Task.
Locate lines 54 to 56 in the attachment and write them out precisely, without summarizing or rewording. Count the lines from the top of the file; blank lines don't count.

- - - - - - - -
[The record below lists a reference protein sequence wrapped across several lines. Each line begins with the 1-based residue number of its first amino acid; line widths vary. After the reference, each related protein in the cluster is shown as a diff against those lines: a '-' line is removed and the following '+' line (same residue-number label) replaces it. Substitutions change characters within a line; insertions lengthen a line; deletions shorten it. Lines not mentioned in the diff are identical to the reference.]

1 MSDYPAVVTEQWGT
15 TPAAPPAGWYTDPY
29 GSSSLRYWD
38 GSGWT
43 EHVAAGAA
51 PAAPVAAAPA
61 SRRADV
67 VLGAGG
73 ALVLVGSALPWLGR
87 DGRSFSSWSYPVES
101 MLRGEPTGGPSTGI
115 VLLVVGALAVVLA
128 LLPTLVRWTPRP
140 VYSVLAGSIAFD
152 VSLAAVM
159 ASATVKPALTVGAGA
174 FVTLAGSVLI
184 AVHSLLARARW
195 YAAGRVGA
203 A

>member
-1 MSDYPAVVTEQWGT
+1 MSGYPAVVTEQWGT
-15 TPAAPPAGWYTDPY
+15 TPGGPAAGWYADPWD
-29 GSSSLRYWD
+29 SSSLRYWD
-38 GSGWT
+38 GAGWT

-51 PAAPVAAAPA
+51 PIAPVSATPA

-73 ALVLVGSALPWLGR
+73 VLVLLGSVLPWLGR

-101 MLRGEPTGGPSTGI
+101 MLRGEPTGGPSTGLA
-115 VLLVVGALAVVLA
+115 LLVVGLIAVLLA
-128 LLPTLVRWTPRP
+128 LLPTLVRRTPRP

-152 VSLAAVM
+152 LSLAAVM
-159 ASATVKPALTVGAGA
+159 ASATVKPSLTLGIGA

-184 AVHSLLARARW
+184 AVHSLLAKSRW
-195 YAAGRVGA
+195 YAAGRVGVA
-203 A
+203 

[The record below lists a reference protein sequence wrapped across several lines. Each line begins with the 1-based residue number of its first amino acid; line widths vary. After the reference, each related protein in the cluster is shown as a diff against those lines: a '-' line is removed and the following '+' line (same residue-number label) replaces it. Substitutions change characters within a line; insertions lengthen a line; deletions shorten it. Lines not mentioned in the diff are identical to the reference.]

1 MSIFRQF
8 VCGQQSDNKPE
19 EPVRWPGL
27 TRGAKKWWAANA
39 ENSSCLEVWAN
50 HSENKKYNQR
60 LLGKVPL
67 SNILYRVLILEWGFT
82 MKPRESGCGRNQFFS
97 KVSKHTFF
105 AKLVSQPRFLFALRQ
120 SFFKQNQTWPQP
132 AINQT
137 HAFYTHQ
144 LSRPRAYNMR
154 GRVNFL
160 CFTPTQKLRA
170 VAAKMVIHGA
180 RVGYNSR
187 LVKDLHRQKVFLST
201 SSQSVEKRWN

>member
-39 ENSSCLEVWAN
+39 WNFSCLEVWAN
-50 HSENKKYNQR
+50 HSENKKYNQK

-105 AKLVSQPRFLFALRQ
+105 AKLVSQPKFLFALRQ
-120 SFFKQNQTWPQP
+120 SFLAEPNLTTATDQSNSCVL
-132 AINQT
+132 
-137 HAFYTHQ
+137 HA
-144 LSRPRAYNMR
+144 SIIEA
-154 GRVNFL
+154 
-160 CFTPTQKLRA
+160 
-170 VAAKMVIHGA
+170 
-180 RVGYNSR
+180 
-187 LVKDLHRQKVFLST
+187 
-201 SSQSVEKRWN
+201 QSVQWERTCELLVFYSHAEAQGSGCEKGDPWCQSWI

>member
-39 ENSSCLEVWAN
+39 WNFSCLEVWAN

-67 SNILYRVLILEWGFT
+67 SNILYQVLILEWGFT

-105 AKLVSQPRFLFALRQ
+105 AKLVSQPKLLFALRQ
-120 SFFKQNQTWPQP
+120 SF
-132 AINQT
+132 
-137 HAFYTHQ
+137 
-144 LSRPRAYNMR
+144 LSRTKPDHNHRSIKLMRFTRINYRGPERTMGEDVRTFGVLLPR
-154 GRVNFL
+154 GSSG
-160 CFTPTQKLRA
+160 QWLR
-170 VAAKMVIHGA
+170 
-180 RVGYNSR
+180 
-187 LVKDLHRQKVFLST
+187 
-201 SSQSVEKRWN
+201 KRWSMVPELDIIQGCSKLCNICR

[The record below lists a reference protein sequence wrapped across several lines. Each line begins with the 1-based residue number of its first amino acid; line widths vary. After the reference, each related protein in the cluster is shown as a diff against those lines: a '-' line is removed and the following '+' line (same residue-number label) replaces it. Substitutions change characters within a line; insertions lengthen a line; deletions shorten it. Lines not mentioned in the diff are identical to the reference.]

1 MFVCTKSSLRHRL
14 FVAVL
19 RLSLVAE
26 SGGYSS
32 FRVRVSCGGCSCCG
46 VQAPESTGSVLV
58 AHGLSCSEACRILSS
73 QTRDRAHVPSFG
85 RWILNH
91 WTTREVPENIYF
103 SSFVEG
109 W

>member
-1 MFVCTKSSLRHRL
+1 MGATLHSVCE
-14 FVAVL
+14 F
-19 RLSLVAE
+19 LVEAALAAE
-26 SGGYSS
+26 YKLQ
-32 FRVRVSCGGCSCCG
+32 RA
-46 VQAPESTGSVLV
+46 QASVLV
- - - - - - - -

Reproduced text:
19 EPVRWPGL
27 TRGAKKWWAANA
39 ENSSCLEVWAN